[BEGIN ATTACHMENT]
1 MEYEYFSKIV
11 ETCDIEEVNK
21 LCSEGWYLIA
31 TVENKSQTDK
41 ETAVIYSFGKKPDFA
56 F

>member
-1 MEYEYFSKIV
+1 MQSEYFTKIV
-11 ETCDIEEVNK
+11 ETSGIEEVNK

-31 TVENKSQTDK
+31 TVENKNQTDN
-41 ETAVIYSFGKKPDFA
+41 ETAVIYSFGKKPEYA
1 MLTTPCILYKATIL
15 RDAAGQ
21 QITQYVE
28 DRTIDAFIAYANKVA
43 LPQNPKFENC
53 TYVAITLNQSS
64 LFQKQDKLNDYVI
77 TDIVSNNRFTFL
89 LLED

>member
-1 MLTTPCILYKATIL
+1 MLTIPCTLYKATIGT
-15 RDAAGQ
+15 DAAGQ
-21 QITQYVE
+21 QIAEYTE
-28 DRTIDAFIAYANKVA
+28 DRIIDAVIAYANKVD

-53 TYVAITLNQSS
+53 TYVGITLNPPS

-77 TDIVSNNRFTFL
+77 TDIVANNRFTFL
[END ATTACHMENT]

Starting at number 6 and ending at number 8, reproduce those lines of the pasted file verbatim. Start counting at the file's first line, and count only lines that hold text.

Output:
56 F

>member
-1 MEYEYFSKIV